Manhattan, including Washington Heights and Inwood and the Bronx, including Kingsbridge and University Heights

Party: Democrat

Candidates: Robert Jackson (incumbent), Ruben Dario Vargas, Francesca Castellanos, Angel Vasquez

What to Know: Sen. Robert Jackson, first elected in 2018, is seeking a third two-year term in office. An education activist and former councilmember, Jackson chairs the Senate Civil Service and Pensions Committee.

Vasquez is a former teacher and union official who has the backing of Rep. Adriano Espaillat, the Democratic congressman who hasn’t been shy about throwing his weight behind Hispanic challengers.

Ruben Dario Vargas and Francesca Castellanos are perennial candidates, with Castellanos previously running for the Council and once for state Assembly and Vargas coming up short in multiple runs for the Senate and Assembly.


33rd District

The Bronx, including Riverdale, Fieldston, Spuyten Duyvil and Van Nest

Party: Democrat

Candidates: Gustavo Rivera (incumbent), Miguelina Camilo

What to know: This is another race that was turned on its head by the redistricting process.

Sen. Gustavo Rivera has represented the Bronx in the Senate since 2011, chairing the powerful health committee and sponsoring the New York Health Act, a single-payer health insurance bill.

In February, Miguelina Camilo – president of the Bronx Women’s Bar Association and former vice chair of the Bronx Democrats – launched a bid for a Bronx/Westchester seat being vacated by Sen. Alessandra Biaggi. But when the special master finalized the congressional district lines in May following a court ruling, the Bronx’s districts were significantly reshuffled.

Camilo decided to run in the new 33rd District (where she lives), and so did Rivera, who lives just two blocks outside the district but chose to run there instead of challenging fellow incumbent Sen. Robert Jackson.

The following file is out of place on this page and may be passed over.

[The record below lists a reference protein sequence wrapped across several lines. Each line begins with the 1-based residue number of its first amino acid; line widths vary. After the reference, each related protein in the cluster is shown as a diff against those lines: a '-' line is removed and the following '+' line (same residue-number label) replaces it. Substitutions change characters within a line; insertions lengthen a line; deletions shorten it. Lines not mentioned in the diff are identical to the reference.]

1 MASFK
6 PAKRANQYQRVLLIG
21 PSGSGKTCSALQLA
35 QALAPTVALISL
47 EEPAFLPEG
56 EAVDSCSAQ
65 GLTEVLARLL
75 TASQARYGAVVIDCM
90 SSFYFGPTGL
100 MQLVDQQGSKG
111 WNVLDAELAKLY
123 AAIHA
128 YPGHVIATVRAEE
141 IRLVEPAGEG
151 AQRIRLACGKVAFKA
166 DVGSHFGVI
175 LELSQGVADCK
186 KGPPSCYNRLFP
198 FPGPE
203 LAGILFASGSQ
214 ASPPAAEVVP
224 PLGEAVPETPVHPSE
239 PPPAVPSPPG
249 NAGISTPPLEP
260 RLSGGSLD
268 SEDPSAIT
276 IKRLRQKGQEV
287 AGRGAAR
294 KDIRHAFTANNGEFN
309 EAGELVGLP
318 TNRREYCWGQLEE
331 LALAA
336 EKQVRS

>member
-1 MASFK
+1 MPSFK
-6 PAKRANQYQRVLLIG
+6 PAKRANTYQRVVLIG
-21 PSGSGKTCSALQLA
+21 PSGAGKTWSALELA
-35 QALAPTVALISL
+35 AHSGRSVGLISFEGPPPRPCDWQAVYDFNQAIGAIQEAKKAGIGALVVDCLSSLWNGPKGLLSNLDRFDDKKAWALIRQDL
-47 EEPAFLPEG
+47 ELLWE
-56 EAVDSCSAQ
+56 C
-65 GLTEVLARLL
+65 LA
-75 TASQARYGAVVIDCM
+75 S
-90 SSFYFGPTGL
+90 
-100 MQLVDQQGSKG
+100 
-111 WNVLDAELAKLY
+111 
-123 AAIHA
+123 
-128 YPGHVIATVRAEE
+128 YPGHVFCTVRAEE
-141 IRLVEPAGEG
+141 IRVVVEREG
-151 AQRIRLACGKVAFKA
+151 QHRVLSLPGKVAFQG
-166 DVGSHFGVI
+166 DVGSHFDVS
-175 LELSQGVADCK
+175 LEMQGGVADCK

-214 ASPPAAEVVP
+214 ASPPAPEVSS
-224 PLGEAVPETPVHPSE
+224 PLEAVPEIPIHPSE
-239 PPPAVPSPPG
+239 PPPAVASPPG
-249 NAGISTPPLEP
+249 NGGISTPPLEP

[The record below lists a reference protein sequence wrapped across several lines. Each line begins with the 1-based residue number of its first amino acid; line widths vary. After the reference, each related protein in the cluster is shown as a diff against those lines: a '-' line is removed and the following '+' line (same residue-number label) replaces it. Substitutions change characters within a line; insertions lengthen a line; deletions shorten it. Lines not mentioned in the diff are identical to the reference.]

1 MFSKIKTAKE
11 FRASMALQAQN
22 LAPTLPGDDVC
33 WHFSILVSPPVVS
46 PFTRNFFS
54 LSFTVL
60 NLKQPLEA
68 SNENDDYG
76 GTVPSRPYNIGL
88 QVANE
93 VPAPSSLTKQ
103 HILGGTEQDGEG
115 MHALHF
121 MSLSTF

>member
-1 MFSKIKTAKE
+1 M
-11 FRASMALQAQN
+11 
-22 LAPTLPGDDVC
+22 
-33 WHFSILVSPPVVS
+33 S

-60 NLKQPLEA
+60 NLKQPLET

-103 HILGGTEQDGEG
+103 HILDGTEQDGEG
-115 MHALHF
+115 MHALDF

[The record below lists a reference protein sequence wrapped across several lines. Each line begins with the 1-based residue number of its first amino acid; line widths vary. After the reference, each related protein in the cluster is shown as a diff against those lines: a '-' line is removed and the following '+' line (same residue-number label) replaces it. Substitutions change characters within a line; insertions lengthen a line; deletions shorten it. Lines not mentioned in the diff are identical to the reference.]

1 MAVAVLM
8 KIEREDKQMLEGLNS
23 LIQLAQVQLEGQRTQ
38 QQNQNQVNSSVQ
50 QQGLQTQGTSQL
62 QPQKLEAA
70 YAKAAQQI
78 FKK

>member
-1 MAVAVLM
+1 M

34th District

The Bronx, including Pelham Bay, Parkchester and Castle Hill. The district also crosses into Westchester County, picking up Pelham and part of New Rochelle

Party: Democrat

Candidates: Christian Amato, Nathalia Fernandez, John Perez

What to know: The redistricting shuffle left no incumbent senator to run for the new 34th District, clearing the way for Assemblymember Nathalia Fernandez to seek the seat.

Fernandez, first elected to the Assembly in 2018, has the backing of the Bronx Democratic Party. She’s facing a primary challenge from Christian Amato, a former staffer to Sen. Alessandra Biaggi, and John Perez, who has previously run for the City Council, Senate, and Assembly.


47th District

West Side of Manhattan, including Upper West Side, Hell’s Kitchen, Chelsea and Hudson Yards

Party: Democrat

Candidates: Brad Hoylman (incumbent), Maria Danzilo

What to know: The chair of the Senate Judiciary Committee, Sen. Brad Hoylman has represented a Midtown district since 2013 and has passed a number of significant bills, including the Child Victims Act and the Gender Expression Non-Discrimination Act, which prohibited discrimination based on gender identity. But the district he’s running in now has shifted significantly, now stretching up the West Side.

His primary challenger is Maria Danzilo, an attorney who supports giving judges more discretion to hold defendants on bail, enacting term limits, and lowering taxes.


59th District

Manhattan, including Gramercy Park and part of Murray Hill; Brooklyn, including Greenpoint and McCarren Park; and Queens, including Astoria and Long Island City

Party: Democrat

Candidates: Elizabeth Crowley, Nomiki Konst*, Michael Corbett, Kristen Gonzalez, Francoise Olivas*

What to know: This is a wide open race with no incumbent running.

Elizabeth Crowley is a former City Council member who represented Queens. She has endorsements from a bevy of labor unions as well as the mayor.

Crowley has competition on her left from Kristen Gonzalez, a democratic socialist endorsed by Ocasio-Cortez (who defeated Rep. Joe Crowley, Elizabeth’s cousin, on her way to Congress).

Also in the race is Michael Corbett, a vice chair of the state Democratic Committee. Two other candidates qualified for the ballot but have since dropped out of the race: Francoise Olivas, who endorsed Crowley, and Nomiki Konst, who endorsed Gonzalez.

*Konst and Olivas are no longer running but will still appear on the ballot.

This story has been updated with additional information.